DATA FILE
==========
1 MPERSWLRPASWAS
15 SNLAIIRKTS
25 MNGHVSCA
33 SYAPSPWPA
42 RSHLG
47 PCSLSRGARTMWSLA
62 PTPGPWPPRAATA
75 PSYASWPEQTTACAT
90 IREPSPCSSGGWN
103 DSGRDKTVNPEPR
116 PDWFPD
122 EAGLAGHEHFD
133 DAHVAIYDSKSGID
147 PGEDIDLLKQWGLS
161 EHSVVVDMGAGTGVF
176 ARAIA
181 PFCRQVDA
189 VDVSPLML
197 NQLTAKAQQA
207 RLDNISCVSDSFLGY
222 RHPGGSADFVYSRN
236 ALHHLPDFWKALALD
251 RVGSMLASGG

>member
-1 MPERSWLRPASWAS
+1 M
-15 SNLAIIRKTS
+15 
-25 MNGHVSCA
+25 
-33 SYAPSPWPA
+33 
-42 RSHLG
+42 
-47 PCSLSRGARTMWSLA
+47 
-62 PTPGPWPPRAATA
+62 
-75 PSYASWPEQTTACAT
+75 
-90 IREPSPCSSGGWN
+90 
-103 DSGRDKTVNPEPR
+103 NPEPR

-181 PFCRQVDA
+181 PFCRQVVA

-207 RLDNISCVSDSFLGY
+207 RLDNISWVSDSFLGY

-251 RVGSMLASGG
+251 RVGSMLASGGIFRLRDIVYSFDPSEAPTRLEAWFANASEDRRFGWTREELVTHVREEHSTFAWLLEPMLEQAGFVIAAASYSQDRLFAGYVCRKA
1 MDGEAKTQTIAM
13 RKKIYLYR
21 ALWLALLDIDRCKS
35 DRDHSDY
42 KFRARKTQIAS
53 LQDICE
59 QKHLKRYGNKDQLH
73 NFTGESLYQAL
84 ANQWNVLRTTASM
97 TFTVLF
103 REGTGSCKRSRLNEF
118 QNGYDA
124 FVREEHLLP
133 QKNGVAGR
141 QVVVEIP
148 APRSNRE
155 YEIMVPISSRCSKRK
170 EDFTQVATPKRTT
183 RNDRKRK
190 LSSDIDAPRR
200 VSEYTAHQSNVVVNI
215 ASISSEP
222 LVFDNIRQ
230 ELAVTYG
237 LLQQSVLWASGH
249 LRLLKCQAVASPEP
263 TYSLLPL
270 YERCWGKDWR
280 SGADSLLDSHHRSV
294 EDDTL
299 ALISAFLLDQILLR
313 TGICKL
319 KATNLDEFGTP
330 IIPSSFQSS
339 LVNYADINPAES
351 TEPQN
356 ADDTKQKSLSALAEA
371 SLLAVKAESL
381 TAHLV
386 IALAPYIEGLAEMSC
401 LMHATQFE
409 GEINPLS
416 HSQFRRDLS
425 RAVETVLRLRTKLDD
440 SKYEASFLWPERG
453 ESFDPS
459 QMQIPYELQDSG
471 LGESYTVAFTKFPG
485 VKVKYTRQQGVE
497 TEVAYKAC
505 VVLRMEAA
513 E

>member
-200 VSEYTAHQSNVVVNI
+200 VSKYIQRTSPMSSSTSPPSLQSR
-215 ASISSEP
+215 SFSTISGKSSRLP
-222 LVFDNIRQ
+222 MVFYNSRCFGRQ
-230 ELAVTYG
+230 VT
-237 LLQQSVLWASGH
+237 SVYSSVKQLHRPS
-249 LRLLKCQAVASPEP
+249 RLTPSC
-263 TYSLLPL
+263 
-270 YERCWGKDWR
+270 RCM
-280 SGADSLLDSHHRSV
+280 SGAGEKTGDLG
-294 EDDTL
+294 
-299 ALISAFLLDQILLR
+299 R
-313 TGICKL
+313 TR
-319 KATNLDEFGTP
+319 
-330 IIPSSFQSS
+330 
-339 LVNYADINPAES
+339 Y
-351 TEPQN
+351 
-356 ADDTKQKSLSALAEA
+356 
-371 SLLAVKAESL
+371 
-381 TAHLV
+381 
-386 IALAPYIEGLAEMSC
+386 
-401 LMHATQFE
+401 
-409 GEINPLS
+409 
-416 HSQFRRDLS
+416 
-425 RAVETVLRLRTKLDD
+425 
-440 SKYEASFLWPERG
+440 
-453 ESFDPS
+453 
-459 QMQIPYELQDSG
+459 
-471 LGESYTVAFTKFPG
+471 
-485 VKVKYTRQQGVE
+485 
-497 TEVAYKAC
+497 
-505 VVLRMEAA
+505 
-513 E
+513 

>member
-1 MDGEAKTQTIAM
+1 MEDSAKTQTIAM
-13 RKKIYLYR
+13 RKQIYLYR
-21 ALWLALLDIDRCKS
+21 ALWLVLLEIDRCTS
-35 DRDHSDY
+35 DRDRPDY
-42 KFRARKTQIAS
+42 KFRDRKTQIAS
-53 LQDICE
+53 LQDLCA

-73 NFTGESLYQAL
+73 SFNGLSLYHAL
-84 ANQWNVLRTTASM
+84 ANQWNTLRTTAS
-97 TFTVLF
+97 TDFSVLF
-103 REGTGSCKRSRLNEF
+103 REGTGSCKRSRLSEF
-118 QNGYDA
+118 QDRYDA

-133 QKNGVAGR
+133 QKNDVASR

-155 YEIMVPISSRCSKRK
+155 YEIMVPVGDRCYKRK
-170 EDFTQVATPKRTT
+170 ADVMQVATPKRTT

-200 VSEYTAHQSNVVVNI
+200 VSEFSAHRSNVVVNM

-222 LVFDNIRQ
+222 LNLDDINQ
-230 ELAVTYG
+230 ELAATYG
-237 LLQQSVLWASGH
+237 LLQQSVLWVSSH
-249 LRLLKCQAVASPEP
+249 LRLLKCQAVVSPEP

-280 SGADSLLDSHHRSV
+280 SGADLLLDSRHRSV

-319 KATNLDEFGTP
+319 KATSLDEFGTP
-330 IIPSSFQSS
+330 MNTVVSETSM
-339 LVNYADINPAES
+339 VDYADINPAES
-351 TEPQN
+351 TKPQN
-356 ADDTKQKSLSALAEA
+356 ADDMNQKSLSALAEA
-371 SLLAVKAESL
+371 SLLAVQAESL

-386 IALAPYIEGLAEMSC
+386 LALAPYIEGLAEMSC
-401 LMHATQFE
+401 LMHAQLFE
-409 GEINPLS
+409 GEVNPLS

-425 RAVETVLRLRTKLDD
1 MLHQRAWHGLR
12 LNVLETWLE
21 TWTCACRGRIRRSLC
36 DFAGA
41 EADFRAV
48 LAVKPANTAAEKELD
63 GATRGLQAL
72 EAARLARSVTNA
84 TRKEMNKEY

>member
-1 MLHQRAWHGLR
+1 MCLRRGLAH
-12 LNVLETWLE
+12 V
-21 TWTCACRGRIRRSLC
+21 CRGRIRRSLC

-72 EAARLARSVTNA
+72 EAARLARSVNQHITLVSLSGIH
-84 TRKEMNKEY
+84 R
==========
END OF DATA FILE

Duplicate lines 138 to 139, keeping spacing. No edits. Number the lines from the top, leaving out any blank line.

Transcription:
-371 SLLAVKAESL
+371 